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In the headlines: 17 stories you may have missed

30 October 2012
In the headlines: 17 stories you may have missed

Here's a global snapshot of some of the biggest clean technology, economy and policy headlines, from the week commencing October 29, 2012.


Australia's 20 per cent renewable energy target has helped spark $18.5 billion in new clean energy investment since its inception - and will drive another $8.8 billion to 2030 - an economic analysis commissioned by the industry's peak body has found. The modelling to be released by the Clean Energy Council also says Australia would have failed to meet its greenhouse gas targets under the United Nations Kyoto Protocol without the target in place., October 25.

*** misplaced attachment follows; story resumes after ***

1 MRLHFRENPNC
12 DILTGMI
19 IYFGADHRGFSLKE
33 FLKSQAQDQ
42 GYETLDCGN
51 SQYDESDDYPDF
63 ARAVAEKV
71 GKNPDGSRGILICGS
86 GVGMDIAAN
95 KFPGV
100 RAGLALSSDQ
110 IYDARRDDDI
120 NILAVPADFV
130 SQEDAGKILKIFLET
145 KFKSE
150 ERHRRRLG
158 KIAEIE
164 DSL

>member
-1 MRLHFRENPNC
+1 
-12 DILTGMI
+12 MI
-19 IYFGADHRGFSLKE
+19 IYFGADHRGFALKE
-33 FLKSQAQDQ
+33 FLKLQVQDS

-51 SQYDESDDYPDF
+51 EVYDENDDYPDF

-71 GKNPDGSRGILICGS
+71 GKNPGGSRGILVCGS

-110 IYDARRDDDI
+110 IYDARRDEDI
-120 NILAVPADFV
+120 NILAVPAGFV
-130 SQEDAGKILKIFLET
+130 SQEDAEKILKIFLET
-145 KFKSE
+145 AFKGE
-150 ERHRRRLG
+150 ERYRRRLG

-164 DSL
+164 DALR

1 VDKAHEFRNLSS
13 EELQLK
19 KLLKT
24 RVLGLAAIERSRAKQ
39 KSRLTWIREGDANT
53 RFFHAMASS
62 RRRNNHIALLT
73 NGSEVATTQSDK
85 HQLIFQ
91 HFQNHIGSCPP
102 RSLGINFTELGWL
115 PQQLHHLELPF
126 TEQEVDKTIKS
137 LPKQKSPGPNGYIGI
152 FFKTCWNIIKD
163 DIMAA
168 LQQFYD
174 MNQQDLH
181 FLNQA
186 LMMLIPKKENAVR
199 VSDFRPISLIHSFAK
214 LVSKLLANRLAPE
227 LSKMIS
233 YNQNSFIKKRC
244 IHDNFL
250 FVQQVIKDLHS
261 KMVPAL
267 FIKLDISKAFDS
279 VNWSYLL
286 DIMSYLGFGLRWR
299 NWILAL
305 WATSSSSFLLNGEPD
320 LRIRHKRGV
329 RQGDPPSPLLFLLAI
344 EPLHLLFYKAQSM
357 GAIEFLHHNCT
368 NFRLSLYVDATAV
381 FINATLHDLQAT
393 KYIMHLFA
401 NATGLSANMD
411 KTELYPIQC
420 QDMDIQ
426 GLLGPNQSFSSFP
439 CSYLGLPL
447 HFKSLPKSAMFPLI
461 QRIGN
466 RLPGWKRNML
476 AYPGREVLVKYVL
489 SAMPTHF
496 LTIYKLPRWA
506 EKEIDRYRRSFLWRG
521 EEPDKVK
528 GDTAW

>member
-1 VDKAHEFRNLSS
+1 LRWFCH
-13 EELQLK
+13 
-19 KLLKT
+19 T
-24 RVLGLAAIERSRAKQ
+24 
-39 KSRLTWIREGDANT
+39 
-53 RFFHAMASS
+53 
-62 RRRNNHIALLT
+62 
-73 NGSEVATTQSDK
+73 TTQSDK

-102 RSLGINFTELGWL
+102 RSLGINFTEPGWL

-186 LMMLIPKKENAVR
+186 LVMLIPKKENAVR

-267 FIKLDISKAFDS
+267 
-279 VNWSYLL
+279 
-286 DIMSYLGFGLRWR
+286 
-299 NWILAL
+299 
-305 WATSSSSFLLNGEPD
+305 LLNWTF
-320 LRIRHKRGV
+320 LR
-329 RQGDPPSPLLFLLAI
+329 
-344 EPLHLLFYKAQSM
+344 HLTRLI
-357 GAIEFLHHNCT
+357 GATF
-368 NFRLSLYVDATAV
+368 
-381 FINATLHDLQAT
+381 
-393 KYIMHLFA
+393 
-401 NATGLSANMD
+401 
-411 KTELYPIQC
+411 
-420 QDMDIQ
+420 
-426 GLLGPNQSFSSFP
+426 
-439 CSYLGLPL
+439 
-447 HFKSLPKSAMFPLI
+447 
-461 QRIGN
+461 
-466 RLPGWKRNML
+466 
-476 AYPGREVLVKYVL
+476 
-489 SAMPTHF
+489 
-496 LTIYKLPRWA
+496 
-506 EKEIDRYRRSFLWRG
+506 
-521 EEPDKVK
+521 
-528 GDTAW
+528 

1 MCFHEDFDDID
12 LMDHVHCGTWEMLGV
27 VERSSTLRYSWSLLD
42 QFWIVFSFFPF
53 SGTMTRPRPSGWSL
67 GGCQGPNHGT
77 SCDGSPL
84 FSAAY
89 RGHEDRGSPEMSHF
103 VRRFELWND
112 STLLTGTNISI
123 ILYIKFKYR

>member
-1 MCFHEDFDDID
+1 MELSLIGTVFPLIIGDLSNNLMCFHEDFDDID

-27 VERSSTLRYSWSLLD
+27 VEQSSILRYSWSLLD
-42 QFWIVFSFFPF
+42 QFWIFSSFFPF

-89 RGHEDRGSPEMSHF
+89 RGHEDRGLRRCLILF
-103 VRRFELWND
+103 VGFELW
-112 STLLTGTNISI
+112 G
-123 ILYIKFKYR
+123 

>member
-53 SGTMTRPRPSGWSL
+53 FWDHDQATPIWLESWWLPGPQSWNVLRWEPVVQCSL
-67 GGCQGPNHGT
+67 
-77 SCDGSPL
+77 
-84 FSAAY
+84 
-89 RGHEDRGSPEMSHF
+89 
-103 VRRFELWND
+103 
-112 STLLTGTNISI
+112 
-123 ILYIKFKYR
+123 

Professor Jeffrey Sachs has backed Australia's carbon tax but warned against replacing it with a tradable permits system in the future. "For many reasons staying with the tax would be better, more straight forward, easier to implement (and a) stronger signal to the private economy than one gets from trading permits," Sachs told a press conference in Bangkok, after addressing diplomats and officials there to mark United Nations Day. "So I like what Australia has done." Herald Sun, October 25.


China's spending on research and development (R&D) grew an annual 23 percent in 2011 to 868.7 billion yuan $139 billion), the National Bureau of Statistics said on Thursday. That was equivalent to 1.84 percent of gross domestic product (GDP), up from 1.76 percent in 2010, the bureau said in a report on its website. Most research and development spending came from rich provinces and cities such as Guangdong, Jiangsu and Beijing, according to the bureau. Reuters, October 25.